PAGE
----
Sometimes I wonder how I ever managed to communicate all those years before my kids came along to edit my conversations. There was no one around to keep the record straight and bail me out of the perpetual state of chaos and confusion they were convinced I lived in.
"Last Monday, when I went shopping —"
"That wasn't Monday, that was Sunday."
"Okay, so it was Sunday. Anyway, I bought six Twinkies-- "
"No you didn't. You only bought five."
“I distinctly remember buying six Twinkies."
"That was two weeks ago on Tuesday—"
"Okay, stop. I don't really care what day it was. Who ate my Twinkie?"
If they truly cared about the state of my mind, they would have realized that my mind was in fairly decent shape before they started messing with it.
At least I knew where my Twinkies were.
It became a major undertaking for me to carry on a conversation with a friend over coffee, without having one or more of the kids run into the kitchen to remind me that I was not relating an incident exactly the way it happened.
"You did not send me to Grandma's by parcel post."
"I didn't say I sent you, I said I wanted to send you parcel post:"
"Because I wasn't looking forward to a long car drive with a thirteen year old know.it all."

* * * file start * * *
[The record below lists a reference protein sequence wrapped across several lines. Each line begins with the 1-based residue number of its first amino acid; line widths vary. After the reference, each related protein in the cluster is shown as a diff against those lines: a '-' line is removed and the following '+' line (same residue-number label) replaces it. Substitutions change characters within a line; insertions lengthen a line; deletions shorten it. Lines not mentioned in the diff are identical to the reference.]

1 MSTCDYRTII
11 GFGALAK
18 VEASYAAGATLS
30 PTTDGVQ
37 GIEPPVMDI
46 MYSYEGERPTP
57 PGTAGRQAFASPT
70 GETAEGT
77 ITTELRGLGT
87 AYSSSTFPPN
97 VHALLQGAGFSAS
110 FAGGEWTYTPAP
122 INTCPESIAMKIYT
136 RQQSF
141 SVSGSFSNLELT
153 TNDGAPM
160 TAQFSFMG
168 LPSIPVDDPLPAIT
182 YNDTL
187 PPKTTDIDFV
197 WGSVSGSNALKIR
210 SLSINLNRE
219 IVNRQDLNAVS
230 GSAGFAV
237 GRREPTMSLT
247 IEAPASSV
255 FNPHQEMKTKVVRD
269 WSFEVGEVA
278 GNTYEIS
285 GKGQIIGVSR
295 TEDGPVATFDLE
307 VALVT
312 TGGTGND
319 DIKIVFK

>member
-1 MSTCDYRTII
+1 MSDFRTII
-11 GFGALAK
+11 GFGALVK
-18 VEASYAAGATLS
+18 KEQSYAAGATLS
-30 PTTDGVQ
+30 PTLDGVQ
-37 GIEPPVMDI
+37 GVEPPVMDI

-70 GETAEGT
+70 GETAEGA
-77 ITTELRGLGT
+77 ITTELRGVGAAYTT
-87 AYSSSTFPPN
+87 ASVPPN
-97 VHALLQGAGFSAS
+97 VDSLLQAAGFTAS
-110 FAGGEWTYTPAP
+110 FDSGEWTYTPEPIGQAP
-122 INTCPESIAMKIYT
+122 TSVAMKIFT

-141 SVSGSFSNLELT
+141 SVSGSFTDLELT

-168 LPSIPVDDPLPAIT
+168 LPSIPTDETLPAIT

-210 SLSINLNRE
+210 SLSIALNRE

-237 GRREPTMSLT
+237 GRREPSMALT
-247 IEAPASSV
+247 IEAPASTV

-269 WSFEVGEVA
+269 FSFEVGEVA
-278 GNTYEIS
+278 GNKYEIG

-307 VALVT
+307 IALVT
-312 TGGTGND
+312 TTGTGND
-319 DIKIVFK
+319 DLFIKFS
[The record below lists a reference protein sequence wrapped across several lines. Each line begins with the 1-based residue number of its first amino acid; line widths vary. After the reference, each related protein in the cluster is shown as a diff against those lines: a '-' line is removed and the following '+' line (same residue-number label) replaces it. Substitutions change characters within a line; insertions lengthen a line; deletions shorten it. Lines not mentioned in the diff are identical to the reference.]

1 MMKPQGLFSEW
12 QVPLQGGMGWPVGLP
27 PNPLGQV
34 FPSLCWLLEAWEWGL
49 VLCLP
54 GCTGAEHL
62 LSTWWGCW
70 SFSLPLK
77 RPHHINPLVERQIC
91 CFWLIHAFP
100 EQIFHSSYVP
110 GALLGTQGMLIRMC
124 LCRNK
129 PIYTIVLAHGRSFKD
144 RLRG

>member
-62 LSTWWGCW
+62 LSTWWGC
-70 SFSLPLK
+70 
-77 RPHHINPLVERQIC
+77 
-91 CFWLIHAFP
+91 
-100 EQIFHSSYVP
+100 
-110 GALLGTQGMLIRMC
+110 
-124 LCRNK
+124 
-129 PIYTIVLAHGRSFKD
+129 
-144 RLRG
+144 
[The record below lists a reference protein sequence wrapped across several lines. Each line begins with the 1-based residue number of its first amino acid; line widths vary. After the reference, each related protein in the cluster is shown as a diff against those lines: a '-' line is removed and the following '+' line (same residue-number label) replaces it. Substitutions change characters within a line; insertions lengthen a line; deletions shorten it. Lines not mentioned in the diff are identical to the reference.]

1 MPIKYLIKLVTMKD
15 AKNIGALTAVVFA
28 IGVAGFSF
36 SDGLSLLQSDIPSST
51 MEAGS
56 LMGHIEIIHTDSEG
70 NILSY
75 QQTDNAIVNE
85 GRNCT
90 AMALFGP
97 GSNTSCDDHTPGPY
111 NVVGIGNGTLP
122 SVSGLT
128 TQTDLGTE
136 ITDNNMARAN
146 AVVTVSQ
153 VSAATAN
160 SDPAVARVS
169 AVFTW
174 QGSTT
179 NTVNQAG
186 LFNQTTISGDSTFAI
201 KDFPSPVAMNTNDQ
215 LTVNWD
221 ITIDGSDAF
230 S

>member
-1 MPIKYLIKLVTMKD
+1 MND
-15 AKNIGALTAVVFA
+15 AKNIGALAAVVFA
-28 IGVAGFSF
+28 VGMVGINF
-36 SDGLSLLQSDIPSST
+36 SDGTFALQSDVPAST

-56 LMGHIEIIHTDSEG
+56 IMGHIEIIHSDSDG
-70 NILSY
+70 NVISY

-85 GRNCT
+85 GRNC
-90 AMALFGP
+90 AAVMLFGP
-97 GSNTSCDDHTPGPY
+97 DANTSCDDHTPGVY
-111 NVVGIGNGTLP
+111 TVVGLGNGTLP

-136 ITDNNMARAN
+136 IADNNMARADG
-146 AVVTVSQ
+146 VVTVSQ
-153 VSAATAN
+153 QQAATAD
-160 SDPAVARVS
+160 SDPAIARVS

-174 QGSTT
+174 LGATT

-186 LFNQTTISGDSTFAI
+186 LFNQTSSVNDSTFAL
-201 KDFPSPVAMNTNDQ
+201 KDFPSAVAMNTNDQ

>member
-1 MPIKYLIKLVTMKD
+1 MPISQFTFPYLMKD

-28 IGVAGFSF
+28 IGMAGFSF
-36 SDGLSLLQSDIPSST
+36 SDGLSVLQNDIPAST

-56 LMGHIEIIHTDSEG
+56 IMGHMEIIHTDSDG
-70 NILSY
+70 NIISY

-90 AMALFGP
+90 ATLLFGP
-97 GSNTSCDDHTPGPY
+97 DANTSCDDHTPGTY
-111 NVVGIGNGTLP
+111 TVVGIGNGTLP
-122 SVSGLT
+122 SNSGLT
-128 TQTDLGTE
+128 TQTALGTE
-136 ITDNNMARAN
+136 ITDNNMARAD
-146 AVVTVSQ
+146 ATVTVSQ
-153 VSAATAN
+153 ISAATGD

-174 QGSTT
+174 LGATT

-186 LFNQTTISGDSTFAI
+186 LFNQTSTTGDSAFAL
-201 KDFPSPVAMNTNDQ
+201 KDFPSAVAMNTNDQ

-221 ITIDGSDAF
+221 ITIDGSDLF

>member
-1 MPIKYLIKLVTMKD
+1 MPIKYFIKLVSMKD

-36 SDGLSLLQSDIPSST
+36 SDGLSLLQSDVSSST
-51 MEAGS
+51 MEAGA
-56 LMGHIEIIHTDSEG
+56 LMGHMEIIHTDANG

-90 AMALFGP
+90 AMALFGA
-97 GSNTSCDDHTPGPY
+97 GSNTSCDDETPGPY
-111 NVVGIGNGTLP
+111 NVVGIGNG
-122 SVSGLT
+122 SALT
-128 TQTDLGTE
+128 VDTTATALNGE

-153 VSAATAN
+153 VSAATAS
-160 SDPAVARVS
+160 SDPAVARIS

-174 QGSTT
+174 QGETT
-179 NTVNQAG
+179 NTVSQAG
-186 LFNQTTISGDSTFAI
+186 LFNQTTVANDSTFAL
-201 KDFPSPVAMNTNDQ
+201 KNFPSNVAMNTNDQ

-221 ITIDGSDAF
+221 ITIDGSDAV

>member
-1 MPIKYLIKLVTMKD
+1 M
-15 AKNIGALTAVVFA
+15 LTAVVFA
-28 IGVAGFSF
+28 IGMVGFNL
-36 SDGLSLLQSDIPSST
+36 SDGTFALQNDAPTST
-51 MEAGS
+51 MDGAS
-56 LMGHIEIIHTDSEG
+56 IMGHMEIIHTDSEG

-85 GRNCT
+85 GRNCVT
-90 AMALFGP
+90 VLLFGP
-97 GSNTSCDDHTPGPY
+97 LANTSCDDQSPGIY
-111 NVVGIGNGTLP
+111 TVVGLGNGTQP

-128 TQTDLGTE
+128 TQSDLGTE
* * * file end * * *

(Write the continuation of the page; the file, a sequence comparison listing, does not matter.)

"I don't know where you ever got that idea."
If I commented that my house looks like the Ninth Infantry just marched through it, a friend totally understand and overlooked the minor exaggeration, but the kids had to know why I didn’t call them to see the parade. They just had no appreciation for the subtleties of exaggeration, and by the time they finished correcting me, they’d wrung all the humor out of a story and it had about as much appeal as a limp dishrag.
I was always thankful that they didn’t work for the newspaper that ran my columns.
Maryann Miller started her professional career writing a humor column for a suburban Dallas newspaper where a version of this piece was first published. She is now the Managing Editor of WinnsboroToday.com and also does freelance editing, all without help from her children. Her latest novels are One Small Victory and Play It Again, Sam.